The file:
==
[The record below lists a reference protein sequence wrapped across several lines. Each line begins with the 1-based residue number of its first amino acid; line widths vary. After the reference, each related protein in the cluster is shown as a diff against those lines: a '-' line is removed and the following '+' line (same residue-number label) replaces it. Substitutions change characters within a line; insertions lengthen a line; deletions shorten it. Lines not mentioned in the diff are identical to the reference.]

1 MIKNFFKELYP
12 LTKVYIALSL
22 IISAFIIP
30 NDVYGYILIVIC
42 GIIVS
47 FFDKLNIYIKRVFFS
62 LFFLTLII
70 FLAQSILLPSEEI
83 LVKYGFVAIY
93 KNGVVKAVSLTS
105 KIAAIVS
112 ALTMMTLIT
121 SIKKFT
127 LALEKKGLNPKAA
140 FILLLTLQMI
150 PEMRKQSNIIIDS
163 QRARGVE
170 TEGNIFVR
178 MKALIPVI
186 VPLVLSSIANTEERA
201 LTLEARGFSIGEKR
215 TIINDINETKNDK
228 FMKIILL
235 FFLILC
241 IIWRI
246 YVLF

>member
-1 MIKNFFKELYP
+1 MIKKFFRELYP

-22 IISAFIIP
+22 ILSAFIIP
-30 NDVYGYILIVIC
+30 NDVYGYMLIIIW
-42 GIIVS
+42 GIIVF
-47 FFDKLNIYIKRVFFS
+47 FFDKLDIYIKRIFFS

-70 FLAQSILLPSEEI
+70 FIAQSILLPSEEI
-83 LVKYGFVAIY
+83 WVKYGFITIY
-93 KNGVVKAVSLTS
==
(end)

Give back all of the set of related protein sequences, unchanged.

[The record below lists a reference protein sequence wrapped across several lines. Each line begins with the 1-based residue number of its first amino acid; line widths vary. After the reference, each related protein in the cluster is shown as a diff against those lines: a '-' line is removed and the following '+' line (same residue-number label) replaces it. Substitutions change characters within a line; insertions lengthen a line; deletions shorten it. Lines not mentioned in the diff are identical to the reference.]

1 MIKNFFKELYP
12 LTKVYIALSL
22 IISAFIIP
30 NDVYGYILIVIC
42 GIIVS
47 FFDKLNIYIKRVFFS
62 LFFLTLII
70 FLAQSILLPSEEI
83 LVKYGFVAIY
93 KNGVVKAVSLTS
105 KIAAIVS
112 ALTMMTLIT
121 SIKKFT
127 LALEKKGLNPKAA
140 FILLLTLQMI
150 PEMRKQSNIIIDS
163 QRARGVE
170 TEGNIFVR
178 MKALIPVI
186 VPLVLSSIANTEERA
201 LTLEARGFSIGEKR
215 TIINDINETKNDK
228 FMKIILL
235 FFLILC
241 IIWRI
246 YVLF

>member
-1 MIKNFFKELYP
+1 MIKKFFRELYP

-22 IISAFIIP
+22 ILSAFIIP
-30 NDVYGYILIVIC
+30 NDVYGYMLIIIW
-42 GIIVS
+42 GIIVF
-47 FFDKLNIYIKRVFFS
+47 FFDKLDIYIKRIFFS

-70 FLAQSILLPSEEI
+70 FIAQSILLPSEEI
-83 LVKYGFVAIY
+83 WVKYGFITIY
-93 KNGVVKAVSLTS